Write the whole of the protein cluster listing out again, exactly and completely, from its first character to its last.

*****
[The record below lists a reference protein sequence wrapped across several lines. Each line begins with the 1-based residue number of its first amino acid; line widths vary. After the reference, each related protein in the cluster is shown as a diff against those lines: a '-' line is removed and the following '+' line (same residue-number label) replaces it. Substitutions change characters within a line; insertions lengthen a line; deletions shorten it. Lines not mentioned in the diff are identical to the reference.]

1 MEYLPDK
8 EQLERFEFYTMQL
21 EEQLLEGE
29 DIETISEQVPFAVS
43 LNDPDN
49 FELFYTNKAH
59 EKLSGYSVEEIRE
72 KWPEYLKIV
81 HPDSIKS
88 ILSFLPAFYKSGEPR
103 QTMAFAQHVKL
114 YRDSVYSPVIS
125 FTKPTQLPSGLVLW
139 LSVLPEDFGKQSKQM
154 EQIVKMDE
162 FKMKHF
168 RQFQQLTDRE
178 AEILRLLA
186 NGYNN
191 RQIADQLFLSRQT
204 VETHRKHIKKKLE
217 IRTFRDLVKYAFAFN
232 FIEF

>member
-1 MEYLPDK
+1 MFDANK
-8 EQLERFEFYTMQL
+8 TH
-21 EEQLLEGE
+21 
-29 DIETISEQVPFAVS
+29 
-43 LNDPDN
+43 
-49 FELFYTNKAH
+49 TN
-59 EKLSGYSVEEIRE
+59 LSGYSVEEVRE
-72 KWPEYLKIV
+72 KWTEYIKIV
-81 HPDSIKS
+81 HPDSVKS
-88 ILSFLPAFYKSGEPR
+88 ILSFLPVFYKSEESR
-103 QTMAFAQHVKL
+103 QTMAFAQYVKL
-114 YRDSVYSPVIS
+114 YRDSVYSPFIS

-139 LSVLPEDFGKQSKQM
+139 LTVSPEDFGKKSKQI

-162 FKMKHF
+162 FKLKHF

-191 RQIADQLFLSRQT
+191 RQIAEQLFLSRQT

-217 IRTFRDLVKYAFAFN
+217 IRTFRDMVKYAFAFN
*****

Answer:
[The record below lists a reference protein sequence wrapped across several lines. Each line begins with the 1-based residue number of its first amino acid; line widths vary. After the reference, each related protein in the cluster is shown as a diff against those lines: a '-' line is removed and the following '+' line (same residue-number label) replaces it. Substitutions change characters within a line; insertions lengthen a line; deletions shorten it. Lines not mentioned in the diff are identical to the reference.]

1 MEYLPDK
8 EQLERFEFYTMQL
21 EEQLLEGE
29 DIETISEQVPFAVS
43 LNDPDN
49 FELFYTNKAH
59 EKLSGYSVEEIRE
72 KWPEYLKIV
81 HPDSIKS
88 ILSFLPAFYKSGEPR
103 QTMAFAQHVKL
114 YRDSVYSPVIS
125 FTKPTQLPSGLVLW
139 LSVLPEDFGKQSKQM
154 EQIVKMDE
162 FKMKHF
168 RQFQQLTDRE
178 AEILRLLA
186 NGYNN
191 RQIADQLFLSRQT
204 VETHRKHIKKKLE
217 IRTFRDLVKYAFAFN
232 FIEF

>member
-1 MEYLPDK
+1 MFDANK
-8 EQLERFEFYTMQL
+8 TH
-21 EEQLLEGE
+21 
-29 DIETISEQVPFAVS
+29 
-43 LNDPDN
+43 
-49 FELFYTNKAH
+49 TN
-59 EKLSGYSVEEIRE
+59 LSGYSVEEVRE
-72 KWPEYLKIV
+72 KWTEYIKIV
-81 HPDSIKS
+81 HPDSVKS
-88 ILSFLPAFYKSGEPR
+88 ILSFLPVFYKSEESR
-103 QTMAFAQHVKL
+103 QTMAFAQYVKL
-114 YRDSVYSPVIS
+114 YRDSVYSPFIS

-139 LSVLPEDFGKQSKQM
+139 LTVSPEDFGKKSKQI

-162 FKMKHF
+162 FKLKHF

-191 RQIADQLFLSRQT
+191 RQIAEQLFLSRQT

-217 IRTFRDLVKYAFAFN
+217 IRTFRDMVKYAFAFN